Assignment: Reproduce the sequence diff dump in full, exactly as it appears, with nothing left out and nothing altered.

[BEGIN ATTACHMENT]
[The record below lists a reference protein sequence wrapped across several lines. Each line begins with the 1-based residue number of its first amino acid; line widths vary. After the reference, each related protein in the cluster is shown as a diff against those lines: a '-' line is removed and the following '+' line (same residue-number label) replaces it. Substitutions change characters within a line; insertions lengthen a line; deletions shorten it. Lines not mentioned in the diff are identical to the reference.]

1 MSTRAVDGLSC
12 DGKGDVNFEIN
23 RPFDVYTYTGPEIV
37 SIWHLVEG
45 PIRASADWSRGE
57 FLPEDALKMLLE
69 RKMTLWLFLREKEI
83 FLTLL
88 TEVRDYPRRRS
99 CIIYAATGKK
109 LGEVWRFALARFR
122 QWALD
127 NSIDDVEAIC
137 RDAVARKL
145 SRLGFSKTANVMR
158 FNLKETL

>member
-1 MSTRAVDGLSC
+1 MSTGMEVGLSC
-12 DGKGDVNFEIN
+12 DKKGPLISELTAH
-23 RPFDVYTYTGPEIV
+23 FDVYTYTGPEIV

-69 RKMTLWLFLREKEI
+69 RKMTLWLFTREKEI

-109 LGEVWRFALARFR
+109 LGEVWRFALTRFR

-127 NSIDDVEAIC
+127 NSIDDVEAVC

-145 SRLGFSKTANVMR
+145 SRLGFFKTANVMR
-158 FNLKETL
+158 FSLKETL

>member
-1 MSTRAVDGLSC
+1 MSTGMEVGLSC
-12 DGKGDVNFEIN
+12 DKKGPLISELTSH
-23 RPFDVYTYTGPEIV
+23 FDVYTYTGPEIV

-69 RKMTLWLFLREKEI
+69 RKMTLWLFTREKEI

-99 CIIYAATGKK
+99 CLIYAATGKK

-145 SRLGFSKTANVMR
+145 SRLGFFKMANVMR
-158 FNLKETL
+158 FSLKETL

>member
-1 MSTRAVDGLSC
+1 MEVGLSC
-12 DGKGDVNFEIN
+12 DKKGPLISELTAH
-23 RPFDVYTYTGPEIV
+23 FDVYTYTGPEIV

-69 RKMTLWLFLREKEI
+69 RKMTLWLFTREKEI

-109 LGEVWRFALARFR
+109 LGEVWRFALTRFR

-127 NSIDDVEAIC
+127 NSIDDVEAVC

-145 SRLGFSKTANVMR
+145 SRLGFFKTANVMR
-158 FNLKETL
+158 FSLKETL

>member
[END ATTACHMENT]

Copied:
[The record below lists a reference protein sequence wrapped across several lines. Each line begins with the 1-based residue number of its first amino acid; line widths vary. After the reference, each related protein in the cluster is shown as a diff against those lines: a '-' line is removed and the following '+' line (same residue-number label) replaces it. Substitutions change characters within a line; insertions lengthen a line; deletions shorten it. Lines not mentioned in the diff are identical to the reference.]

1 MSTRAVDGLSC
12 DGKGDVNFEIN
23 RPFDVYTYTGPEIV
37 SIWHLVEG
45 PIRASADWSRGE
57 FLPEDALKMLLE
69 RKMTLWLFLREKEI
83 FLTLL
88 TEVRDYPRRRS
99 CIIYAATGKK
109 LGEVWRFALARFR
122 QWALD
127 NSIDDVEAIC
137 RDAVARKL
145 SRLGFSKTANVMR
158 FNLKETL

>member
-1 MSTRAVDGLSC
+1 MSTGMEVGLSC
-12 DGKGDVNFEIN
+12 DKKGPLISELTAH
-23 RPFDVYTYTGPEIV
+23 FDVYTYTGPEIV

-69 RKMTLWLFLREKEI
+69 RKMTLWLFTREKEI

-109 LGEVWRFALARFR
+109 LGEVWRFALTRFR

-127 NSIDDVEAIC
+127 NSIDDVEAVC

-145 SRLGFSKTANVMR
+145 SRLGFFKTANVMR
-158 FNLKETL
+158 FSLKETL

>member
-1 MSTRAVDGLSC
+1 MSTGMEVGLSC
-12 DGKGDVNFEIN
+12 DKKGPLISELTSH
-23 RPFDVYTYTGPEIV
+23 FDVYTYTGPEIV

-69 RKMTLWLFLREKEI
+69 RKMTLWLFTREKEI

-99 CIIYAATGKK
+99 CLIYAATGKK

-145 SRLGFSKTANVMR
+145 SRLGFFKMANVMR
-158 FNLKETL
+158 FSLKETL

>member
-1 MSTRAVDGLSC
+1 MEVGLSC
-12 DGKGDVNFEIN
+12 DKKGPLISELTAH
-23 RPFDVYTYTGPEIV
+23 FDVYTYTGPEIV

-69 RKMTLWLFLREKEI
+69 RKMTLWLFTREKEI

-109 LGEVWRFALARFR
+109 LGEVWRFALTRFR

-127 NSIDDVEAIC
+127 NSIDDVEAVC

-145 SRLGFSKTANVMR
+145 SRLGFFKTANVMR
-158 FNLKETL
+158 FSLKETL

>member